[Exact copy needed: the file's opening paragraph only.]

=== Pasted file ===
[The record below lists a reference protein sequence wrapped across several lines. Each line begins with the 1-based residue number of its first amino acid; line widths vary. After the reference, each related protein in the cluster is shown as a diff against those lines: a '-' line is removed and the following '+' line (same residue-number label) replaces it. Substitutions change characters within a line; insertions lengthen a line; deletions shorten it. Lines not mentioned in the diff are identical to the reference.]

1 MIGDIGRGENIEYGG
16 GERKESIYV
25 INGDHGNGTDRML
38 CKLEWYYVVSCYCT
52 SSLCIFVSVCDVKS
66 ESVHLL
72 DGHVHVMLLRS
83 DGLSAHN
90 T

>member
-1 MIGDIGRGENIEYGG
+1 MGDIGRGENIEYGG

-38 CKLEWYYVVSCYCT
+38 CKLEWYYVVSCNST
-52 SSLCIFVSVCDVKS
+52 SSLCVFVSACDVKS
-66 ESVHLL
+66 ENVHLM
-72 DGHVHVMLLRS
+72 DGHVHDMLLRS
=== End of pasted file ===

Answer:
[The record below lists a reference protein sequence wrapped across several lines. Each line begins with the 1-based residue number of its first amino acid; line widths vary. After the reference, each related protein in the cluster is shown as a diff against those lines: a '-' line is removed and the following '+' line (same residue-number label) replaces it. Substitutions change characters within a line; insertions lengthen a line; deletions shorten it. Lines not mentioned in the diff are identical to the reference.]